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Big Changes for Buckeye Partners (BPL) in Its Q3 Earnings Report

John Bromels, The Motley Fool

The recently completed third quarter was a momentous one for pipeline master limited partnership (MLP) Buckeye Partners (NYSE: BPL). Not only would the company share the results of a long-awaited strategic review, but it was also expected to weigh in on whether a dividend cut was in the cards that would sharply reduce the partnership's 15% yield.

Oh, and the company would also tell us how it fared in Q3 2018. But that took a back seat to the big announcements the company made. Here's what investors need to know. 

A frowning man stands next to a metal barrel spilling oil onto the floor.

Not only did Buckeye Partners cut its distribution, but it also reported a massive net loss. Image source: Getty Images.

Down goes the distribution

The biggest news from the earnings call on Nov. 2 was that Buckeye has finally pulled the trigger and cut its quarterly distribution (MLP-speak for dividend) from $1.2625 per unit to just $0.75, a 40.6% cut.

This has been coming for some time now. In recent quarters, the company's distribution coverage was underwater, meaning it wasn't generating enough cash from operations to cover its dividend. And that was pushing its already-high debt levels into dangerous territory.

In spite of that, Buckeye's management had been doing everything it could to imply that the cut wasn't a done deal. In June, for example, the company pointed out in a presentation that it had never cut its distribution in its more than 30-year history, and had a record of maintaining its distribution during periods in which its coverage ratios slipped below 1.0 times. Management even flat-out stated, "[W]e have no intentions of cutting Buckeye's distribution, and we continue to view a distribution cut as an option of last resort." 

But on the Q2 earnings call, the company's tune changed slightly. CEO Clark Smith reminded investors of "our goal of maintaining our level of distribution." He also admitted, however, that "given the challenges we're facing in our business and our ability to maintaining our investment grade rating, our distribution policy will be part of the strategic review." He went on to make clear that maintaining the company's investment-grade credit rating was of paramount importance to the company -- implying that given the choice between losing its rating or cutting its dividend, the company would definitely choose the latter. And choose it, management did.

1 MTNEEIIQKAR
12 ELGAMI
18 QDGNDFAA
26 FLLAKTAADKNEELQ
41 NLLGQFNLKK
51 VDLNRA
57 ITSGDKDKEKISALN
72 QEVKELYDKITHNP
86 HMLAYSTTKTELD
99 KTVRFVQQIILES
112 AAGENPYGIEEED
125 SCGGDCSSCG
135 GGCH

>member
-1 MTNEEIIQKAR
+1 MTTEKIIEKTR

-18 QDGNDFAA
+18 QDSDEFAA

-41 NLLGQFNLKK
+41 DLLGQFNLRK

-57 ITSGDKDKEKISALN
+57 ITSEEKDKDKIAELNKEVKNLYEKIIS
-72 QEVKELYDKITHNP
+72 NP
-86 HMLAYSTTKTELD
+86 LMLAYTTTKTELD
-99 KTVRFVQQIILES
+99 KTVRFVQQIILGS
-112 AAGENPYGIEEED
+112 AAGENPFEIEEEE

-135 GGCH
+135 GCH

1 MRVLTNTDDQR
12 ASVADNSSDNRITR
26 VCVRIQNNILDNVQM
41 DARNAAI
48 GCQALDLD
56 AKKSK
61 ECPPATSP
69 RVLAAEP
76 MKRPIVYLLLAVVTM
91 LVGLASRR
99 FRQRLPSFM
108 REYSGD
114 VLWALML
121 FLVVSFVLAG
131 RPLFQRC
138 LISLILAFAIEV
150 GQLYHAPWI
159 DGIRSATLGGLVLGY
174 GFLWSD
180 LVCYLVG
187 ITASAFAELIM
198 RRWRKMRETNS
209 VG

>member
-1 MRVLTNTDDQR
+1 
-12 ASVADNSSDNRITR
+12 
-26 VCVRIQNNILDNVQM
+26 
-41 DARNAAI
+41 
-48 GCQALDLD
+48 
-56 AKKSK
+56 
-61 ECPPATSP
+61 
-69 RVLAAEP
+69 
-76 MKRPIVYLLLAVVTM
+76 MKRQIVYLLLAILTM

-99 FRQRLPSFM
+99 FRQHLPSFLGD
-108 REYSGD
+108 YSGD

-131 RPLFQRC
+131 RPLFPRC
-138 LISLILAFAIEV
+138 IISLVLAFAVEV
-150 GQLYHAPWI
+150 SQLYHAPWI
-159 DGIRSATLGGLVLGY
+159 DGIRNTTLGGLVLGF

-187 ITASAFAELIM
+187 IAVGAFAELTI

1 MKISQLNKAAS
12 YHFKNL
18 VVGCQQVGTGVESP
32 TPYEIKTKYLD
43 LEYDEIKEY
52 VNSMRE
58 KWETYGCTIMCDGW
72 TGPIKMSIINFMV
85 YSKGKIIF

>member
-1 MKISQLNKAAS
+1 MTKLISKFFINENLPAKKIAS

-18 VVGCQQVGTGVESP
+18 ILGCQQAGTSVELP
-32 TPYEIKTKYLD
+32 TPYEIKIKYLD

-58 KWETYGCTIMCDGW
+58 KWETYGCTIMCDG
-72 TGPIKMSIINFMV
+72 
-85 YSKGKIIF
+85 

Beyond the net loss

Buckeye reported a net loss of $745.8 million in Q3, which seems absolutely devastating, but there's a lot going on behind that number. 

First of all, the dividend cut wasn't the only thing to come out of the strategic review that the company completed. It's also selling several assets, including its 50% stake in terminal operator VTTI for $975 million. However, that price is lower than the book value of the stake thanks to VTTI's debt load. Per GAAP rules, Buckeye had to take a noncash impairment of $300.3 million on the sale, and book it this quarter, even though the proceeds from the sale won't be booked until Q4. 

Buckeye also needed to take a noncash goodwill impairment of $537 million on its underperforming Caribbean and New York Harbor terminals. Excluding those noncash items and a minor $727,000 securities loss, net income would have been $90.7 million, or $0.59 per unit. That's still a year-over-year decrease of 27.2%, but it's a far cry from a nine-figure loss. 

Ultimately, though, this quarter's numbers don't look good. Pipeline transportation and terminal throughput volumes were up year over year, but revenue was down, meaning Buckeye wasn't able to convert those volumes into more cash. Worse, EBITDA -- even the adjusted figure -- was down even more sharply, meaning Buckeye's margins were suffering, and it was making less money even as it was moving more product. Not good.

Investor takeaway

There are reasons to be hopeful that Buckeye is turning the corner. Its asset sales will help the company streamline its portfolio. Gone, for example, are its two stand-alone terminals in California and its investment in far-flung places like Singapore and Buenos Aires, Argentina. Its distribution cut gives it plenty of coverage, and the cash coming in from those asset sales will help it further reduce debt and allocate capital to growth projects.

However, the company needs to show that it can make money without selling assets, and can actually grow revenue and earnings. Otherwise, this quarter's underperformance will simply happen over and over again, distribution cut or no distribution cut. For now, there are better opportunities in the MLP space. 

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John Bromels has no position in any of the stocks mentioned. The Motley Fool has no position in any of the stocks mentioned. The Motley Fool has a disclosure policy.